How do you find these businesses? They are everywhere. Start by looking for local business or entrepreneur groups and put your networking hat on. Or connect with a business broker – many business brokers call these investment opportunities “PIGs” or Passive Income Generators. You’ll be surprised at how many opportunities are out there.

However a word of caution is definitely in order. Small businesses historically pose more risk than established, large businesses. Be very careful and make sure you exercise full due diligence. Heck, even run a background and credit check on the owner. It can’t hurt.

Lastly, if you don’t see a problem getting involved in a family business, this can often be a great place to store your funds in a relatively trustworthy manner, and help a family member grow. Best of both worlds.

Bonus Preventative Strategy

All of these strategies have been centered around tapping into suspended passive losses rather than preventing them. So I’m going to throw you a bone here.

To prevent passive losses from becoming suspended, qualify as a real estate professional. In order to do so, you need to work 750 hours in a real estate activity and greater than half of your working time needs to be in that real estate activity. Once you qualify as a real estate professional, you must then demonstrate that you materially participated in your rental real estate – this generally means showing you worked 500 hours on your portfolio.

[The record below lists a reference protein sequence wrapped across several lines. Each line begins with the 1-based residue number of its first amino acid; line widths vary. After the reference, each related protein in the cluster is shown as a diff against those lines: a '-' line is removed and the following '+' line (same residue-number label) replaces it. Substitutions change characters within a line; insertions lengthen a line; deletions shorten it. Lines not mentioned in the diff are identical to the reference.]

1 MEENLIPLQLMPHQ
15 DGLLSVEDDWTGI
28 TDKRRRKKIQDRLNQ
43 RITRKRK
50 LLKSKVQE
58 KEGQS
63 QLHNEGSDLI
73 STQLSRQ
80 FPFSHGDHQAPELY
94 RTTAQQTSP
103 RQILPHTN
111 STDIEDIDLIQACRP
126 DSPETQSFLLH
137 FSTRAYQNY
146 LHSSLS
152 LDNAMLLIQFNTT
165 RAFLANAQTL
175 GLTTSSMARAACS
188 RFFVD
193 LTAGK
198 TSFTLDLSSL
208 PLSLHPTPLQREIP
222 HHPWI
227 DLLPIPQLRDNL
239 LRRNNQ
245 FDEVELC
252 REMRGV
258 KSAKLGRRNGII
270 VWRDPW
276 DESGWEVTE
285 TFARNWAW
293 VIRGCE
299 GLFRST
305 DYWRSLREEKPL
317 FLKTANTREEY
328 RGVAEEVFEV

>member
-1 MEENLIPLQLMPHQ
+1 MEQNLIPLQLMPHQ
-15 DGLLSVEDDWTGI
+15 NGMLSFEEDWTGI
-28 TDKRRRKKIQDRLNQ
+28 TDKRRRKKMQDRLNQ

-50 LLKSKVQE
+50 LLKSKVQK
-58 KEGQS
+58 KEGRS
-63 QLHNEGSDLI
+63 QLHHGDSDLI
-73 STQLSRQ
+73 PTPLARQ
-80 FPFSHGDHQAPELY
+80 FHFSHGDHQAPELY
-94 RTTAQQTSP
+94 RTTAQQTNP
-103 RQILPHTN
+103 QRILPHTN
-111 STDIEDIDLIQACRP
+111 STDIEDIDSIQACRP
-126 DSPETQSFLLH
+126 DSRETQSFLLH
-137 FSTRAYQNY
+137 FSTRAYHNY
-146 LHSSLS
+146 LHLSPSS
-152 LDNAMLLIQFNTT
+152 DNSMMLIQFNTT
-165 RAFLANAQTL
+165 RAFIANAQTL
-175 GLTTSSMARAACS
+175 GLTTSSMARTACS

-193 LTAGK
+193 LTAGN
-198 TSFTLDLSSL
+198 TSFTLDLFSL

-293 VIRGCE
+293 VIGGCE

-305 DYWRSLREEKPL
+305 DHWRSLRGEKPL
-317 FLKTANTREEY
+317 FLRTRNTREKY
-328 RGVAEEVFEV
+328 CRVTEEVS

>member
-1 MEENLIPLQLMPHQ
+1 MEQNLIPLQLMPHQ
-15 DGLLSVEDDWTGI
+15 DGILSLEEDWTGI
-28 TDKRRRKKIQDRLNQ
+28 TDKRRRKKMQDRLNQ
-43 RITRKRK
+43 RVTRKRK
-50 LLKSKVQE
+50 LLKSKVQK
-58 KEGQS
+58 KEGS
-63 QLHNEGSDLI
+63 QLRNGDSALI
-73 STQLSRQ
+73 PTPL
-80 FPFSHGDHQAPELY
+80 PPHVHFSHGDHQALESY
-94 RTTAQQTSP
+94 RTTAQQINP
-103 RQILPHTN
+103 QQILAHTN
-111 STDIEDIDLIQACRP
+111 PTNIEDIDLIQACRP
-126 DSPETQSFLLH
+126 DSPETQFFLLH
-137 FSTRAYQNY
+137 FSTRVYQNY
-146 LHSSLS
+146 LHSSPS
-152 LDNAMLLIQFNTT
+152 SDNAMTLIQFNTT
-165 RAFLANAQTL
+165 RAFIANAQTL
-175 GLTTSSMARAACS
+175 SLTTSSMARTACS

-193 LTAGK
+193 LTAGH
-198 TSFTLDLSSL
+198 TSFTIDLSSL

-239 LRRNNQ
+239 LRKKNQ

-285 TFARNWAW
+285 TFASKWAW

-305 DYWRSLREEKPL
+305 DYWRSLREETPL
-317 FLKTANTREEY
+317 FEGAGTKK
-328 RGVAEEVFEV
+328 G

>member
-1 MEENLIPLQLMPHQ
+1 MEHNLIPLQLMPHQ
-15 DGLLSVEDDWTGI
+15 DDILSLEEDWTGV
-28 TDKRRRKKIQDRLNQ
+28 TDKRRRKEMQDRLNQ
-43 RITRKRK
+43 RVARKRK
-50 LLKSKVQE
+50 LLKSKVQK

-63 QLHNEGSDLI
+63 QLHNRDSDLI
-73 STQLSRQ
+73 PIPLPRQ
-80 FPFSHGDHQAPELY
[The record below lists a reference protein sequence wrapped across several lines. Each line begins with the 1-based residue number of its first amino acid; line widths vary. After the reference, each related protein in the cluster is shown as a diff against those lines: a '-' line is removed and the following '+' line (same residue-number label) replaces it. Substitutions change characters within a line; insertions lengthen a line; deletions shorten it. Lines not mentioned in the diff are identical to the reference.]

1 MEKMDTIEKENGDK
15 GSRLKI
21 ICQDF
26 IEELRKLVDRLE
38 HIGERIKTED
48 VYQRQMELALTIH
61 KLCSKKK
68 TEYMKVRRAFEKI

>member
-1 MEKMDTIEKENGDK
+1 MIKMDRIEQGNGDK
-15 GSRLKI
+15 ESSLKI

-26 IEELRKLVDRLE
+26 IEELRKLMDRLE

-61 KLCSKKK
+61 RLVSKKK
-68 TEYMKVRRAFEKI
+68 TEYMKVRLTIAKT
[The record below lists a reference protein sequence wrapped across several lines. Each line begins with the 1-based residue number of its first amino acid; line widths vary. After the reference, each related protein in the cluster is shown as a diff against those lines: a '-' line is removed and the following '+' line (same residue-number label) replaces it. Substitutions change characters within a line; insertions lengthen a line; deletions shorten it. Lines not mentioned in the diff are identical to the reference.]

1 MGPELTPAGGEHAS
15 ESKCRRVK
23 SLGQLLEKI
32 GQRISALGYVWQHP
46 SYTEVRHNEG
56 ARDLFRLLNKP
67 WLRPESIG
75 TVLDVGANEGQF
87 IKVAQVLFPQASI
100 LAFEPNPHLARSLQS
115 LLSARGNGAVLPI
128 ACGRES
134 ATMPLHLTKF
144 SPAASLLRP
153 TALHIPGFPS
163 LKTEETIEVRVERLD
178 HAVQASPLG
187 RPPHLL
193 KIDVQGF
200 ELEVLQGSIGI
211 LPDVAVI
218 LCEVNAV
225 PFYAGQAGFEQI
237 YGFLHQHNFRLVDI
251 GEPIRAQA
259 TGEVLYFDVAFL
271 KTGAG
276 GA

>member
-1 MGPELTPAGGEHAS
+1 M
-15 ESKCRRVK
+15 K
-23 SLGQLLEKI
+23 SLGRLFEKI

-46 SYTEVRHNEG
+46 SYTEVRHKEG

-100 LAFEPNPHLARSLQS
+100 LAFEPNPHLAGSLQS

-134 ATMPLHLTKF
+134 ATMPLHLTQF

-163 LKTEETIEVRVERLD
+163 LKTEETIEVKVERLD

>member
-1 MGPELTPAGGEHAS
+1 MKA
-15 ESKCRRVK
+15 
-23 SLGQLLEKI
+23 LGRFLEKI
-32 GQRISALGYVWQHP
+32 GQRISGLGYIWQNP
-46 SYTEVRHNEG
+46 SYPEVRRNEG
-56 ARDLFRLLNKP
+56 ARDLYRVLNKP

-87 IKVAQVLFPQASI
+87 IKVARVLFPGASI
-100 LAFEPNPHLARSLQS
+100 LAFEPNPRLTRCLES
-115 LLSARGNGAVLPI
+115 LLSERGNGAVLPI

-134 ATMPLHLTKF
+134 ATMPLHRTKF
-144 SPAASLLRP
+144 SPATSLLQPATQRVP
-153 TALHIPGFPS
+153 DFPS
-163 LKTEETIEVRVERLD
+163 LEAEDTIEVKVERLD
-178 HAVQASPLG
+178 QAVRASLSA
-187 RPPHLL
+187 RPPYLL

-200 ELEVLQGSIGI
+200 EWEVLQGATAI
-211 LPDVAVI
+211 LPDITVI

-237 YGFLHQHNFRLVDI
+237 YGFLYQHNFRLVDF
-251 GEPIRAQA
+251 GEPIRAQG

Qualifying as a real estate professional will allow you to completely write off passive losses as they occur each year while completely ignoring the limits we discussed earlier in this article. My favorite preventative strategy is to have the stay-at-home spouse participate in the rental property portfolio management and qualify as a real estate professional. This allows him/her to utilize the rental portfolio’s passive losses to offset the working spouse’s ordinary income, regardless of how much it is.

If there was ever a reason to get your spouse hooked on real estate, this is it.

Summary

People invest in real estate for a variety of reasons, one of those being the major tax benefits. Passive losses are one such benefit often cited yet commonly misunderstood. We work with our clients to maximize their financial and tax positions with unique strategies. It’s a big picture understanding that will yield the best results.

 

About Brandon Hall

As founder and CEO of The Real Estate CPA, Brandon is focused on growing a CPA firm that provides real estate clients with an awesome experience. Brandon was named 40 under 40 by CPA Practice Advisor in 2018. Brandon leverages his personal real estate investing and his Big 4 Accounting experience to offer unique insights to his clients. Brandon enjoys CrossFit and Kiteboarding when he's not crunching numbers.

21 Comments

  1. Daniel on February 25, 2017 at 6:55 pm